Film Review: Shubh Mangal Saavdhan
In 2015’s Dum Laga Ke Haisha, the consummation of a newlywed couple’s marriage becomes the subject of family discussion. Two years later, the actors from that film, Ayushmann Khurrana and Bhumi Pednekar, find themselves in a similar situation in RS Prasanna’s Shubh Mangal Saavdhan. In this Hindi remake of Prasanna’s own 2013 Tamil film, Kalyana Samayal Saadham, they play a young couple on the verge of marriage faced with the problem of sexual dysfunction and the meddling of family members who won’t leave them alone to sort it out.
The scene that sets up the central conflict is a comic beauty. Mudit and Sugandha have met in person, seen each other’s families online, gotten engaged, and are now growing fond of each other—in that strange but not uncommon order. One night, after he drops her home, they lean in for a first kiss. His motorcycle helmet visor is in the way—an early warning of the trickier interruptus to follow. Once inside, they begin to make out, until he abruptly excuses himself. Sugandha waits for him on the bed; he panics in the bathroom. A voice on the radio describes a romantic situation gone south. Eventually Mudit emerges and, over tea, with the illustrative help of a limp biscuit, mutters something about a “gents problem”.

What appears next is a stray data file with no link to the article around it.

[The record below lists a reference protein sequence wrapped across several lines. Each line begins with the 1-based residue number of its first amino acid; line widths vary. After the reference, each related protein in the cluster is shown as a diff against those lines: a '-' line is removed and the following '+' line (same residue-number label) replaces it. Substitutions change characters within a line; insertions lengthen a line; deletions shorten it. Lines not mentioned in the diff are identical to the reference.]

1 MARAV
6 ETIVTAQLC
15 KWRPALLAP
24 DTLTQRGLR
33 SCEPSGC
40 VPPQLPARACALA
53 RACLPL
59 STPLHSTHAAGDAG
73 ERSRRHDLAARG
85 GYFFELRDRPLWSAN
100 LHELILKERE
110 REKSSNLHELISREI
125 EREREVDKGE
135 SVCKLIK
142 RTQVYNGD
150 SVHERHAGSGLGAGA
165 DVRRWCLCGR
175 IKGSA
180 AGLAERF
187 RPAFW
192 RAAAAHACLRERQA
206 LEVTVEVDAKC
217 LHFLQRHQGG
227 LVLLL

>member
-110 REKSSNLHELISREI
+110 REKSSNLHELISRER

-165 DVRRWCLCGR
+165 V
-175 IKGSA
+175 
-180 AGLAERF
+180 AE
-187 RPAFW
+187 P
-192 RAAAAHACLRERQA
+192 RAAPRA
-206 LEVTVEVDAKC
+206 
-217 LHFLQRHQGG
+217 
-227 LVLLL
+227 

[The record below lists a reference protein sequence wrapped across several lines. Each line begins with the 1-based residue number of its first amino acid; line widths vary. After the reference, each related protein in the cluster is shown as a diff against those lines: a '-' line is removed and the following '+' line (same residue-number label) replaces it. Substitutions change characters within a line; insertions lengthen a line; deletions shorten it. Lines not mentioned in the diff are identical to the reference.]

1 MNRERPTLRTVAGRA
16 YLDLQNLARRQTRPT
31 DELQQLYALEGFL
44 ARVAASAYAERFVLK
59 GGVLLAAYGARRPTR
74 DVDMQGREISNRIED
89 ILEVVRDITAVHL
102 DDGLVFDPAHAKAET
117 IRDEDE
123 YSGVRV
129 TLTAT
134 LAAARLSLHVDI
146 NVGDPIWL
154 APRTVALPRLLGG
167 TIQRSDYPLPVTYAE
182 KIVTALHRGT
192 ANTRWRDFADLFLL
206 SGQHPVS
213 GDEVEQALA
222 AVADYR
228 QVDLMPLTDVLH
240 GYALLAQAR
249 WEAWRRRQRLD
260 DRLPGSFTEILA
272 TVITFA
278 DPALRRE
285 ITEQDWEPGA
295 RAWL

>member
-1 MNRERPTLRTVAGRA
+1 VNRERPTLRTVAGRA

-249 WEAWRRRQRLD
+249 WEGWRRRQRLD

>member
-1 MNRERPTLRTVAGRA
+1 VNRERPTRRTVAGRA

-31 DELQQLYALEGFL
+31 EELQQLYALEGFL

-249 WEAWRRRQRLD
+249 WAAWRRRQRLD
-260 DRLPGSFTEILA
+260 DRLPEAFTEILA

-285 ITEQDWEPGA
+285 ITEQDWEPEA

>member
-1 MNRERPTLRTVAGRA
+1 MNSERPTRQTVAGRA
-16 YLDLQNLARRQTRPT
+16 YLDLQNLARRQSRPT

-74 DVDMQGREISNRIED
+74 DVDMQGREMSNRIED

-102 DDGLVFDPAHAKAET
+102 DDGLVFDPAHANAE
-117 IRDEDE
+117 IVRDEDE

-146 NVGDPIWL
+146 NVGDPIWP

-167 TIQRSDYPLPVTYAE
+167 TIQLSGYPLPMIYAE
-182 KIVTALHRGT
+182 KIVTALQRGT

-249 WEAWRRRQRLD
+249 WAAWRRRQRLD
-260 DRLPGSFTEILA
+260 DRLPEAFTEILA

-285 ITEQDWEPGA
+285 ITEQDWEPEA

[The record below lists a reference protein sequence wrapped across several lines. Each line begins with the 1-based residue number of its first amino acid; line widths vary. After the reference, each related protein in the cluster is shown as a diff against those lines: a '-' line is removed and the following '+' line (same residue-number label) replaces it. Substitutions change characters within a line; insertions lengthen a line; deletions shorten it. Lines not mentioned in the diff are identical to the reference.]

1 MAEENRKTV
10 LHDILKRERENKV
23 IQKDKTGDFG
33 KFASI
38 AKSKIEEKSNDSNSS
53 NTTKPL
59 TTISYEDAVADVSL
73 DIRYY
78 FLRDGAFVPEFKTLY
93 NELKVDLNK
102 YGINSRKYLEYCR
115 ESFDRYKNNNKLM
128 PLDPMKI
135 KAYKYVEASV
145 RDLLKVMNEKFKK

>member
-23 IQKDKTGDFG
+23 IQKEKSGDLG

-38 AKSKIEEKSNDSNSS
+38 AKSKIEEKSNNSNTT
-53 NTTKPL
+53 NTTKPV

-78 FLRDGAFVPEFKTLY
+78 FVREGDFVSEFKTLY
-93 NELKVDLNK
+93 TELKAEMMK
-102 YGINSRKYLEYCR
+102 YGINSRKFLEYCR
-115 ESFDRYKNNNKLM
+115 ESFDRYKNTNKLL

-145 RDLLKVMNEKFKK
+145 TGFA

Shubh Mangal Saavdhan might not be hailed as boundary-pushing cinema—and yet, in its own unassuming way, it is. Like Vicky Donor, which kicked a hole in the middle-class-morality wall simply by saying “sperm” some 500 times, this bright, unembarrassed film discusses a somewhat taboo subject loudly and sensibly. The dysfunction may be on Mudit’s end but Sugandha makes it clear—over the sound of his self-flagellation—that this is a problem for them to solve together. It’s also made clear as the film progresses that there are insecurities on both sides. One surprising scene in a Delhi park starts out comic, with Sugandha inexpertly attempting to seduce Mudit, and ends with her crying and being comforted by him. Mudit describes their impending marriage as “love-cum-arranged-cum-love”, and even though their relationship walks over its share of hot coals, this seems about right.
There’s been a notable resurgence of middle cinema in the last few years, from Ankhon Dekhi to Bareilly Ki Barfi. Shubh Mangal Saavdhan fits snugly into this very Indian subgenre: its comedy is rooted in the everyday, its conflicts life-size. Hitesh Kewalya contributes a sparkling screenplay—one sublime moment occurs when Sugandha’s father and uncle each yank a slipper off to beat her younger brother, but then become sentimental when this reminds them of their late father (the uncle’s parting shot: “Use mariyega zaroor (Do hit him, though).” Khurrana has shown more inclination than perhaps any of his contemporaries to explore the idea of fragile masculinity in his work; Mudit can be seen as the flipside to his Prem in Dum Laga Ke Haisha, as insecure but less bitter. He’s well-matched with Pednekar, who takes her almost-too-understanding character and gives her just enough of an edge.
With so much going for it, it’s disappointing when Shubh Mangal Saavdhan doesn’t come close to sticking the landing. The film’s final 20 minutes includes an elaborate, less-than-sensible gag, a spot of screenwriting panic, an on-the-nose sermon, and a deus ex machina when none was required. But this doesn’t erase what’s come before: a funny, hopeful film, with enough dry wit and generosity of spirit to allow it to circumvent the farcical pitfalls of its subject matter.
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